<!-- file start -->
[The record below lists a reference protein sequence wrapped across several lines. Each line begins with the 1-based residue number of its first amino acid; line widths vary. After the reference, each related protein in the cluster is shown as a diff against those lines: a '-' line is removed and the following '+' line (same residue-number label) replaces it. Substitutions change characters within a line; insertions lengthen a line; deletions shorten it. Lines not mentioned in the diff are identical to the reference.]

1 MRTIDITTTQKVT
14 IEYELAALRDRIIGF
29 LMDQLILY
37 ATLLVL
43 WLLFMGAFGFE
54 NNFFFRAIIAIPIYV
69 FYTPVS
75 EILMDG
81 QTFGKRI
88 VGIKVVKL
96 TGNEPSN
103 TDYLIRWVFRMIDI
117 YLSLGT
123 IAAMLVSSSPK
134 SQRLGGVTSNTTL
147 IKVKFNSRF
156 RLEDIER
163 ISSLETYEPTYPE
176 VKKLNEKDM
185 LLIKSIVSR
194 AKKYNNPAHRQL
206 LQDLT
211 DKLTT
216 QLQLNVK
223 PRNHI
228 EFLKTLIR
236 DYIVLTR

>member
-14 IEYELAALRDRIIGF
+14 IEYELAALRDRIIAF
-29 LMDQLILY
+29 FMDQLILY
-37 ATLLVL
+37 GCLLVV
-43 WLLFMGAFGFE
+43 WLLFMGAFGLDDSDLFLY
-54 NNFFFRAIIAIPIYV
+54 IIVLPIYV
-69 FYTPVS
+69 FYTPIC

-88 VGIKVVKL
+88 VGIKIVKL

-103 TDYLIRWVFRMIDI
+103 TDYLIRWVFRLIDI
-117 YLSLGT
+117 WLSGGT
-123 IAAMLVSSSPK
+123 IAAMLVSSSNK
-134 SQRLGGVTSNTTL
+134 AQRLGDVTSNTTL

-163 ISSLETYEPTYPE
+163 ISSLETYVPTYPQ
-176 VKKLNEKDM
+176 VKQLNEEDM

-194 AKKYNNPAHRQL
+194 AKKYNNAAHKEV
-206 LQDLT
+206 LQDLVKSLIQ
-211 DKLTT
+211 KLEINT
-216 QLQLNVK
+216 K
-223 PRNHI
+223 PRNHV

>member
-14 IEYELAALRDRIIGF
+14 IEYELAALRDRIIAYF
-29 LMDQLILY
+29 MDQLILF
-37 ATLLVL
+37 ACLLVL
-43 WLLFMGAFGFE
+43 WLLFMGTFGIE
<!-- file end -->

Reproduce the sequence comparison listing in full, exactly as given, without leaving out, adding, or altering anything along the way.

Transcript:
[The record below lists a reference protein sequence wrapped across several lines. Each line begins with the 1-based residue number of its first amino acid; line widths vary. After the reference, each related protein in the cluster is shown as a diff against those lines: a '-' line is removed and the following '+' line (same residue-number label) replaces it. Substitutions change characters within a line; insertions lengthen a line; deletions shorten it. Lines not mentioned in the diff are identical to the reference.]

1 MRTIDITTTQKVT
14 IEYELAALRDRIIGF
29 LMDQLILY
37 ATLLVL
43 WLLFMGAFGFE
54 NNFFFRAIIAIPIYV
69 FYTPVS
75 EILMDG
81 QTFGKRI
88 VGIKVVKL
96 TGNEPSN
103 TDYLIRWVFRMIDI
117 YLSLGT
123 IAAMLVSSSPK
134 SQRLGGVTSNTTL
147 IKVKFNSRF
156 RLEDIER
163 ISSLETYEPTYPE
176 VKKLNEKDM
185 LLIKSIVSR
194 AKKYNNPAHRQL
206 LQDLT
211 DKLTT
216 QLQLNVK
223 PRNHI
228 EFLKTLIR
236 DYIVLTR

>member
-14 IEYELAALRDRIIGF
+14 IEYELAALRDRIIAF
-29 LMDQLILY
+29 FMDQLILY
-37 ATLLVL
+37 GCLLVV
-43 WLLFMGAFGFE
+43 WLLFMGAFGLDDSDLFLY
-54 NNFFFRAIIAIPIYV
+54 IIVLPIYV
-69 FYTPVS
+69 FYTPIC

-88 VGIKVVKL
+88 VGIKIVKL

-103 TDYLIRWVFRMIDI
+103 TDYLIRWVFRLIDI
-117 YLSLGT
+117 WLSGGT
-123 IAAMLVSSSPK
+123 IAAMLVSSSNK
-134 SQRLGGVTSNTTL
+134 AQRLGDVTSNTTL

-163 ISSLETYEPTYPE
+163 ISSLETYVPTYPQ
-176 VKKLNEKDM
+176 VKQLNEEDM

-194 AKKYNNPAHRQL
+194 AKKYNNAAHKEV
-206 LQDLT
+206 LQDLVKSLIQ
-211 DKLTT
+211 KLEINT
-216 QLQLNVK
+216 K
-223 PRNHI
+223 PRNHV

>member
-14 IEYELAALRDRIIGF
+14 IEYELAALRDRIIAYF
-29 LMDQLILY
+29 MDQLILF
-37 ATLLVL
+37 ACLLVL
-43 WLLFMGAFGFE
+43 WLLFMGTFGIE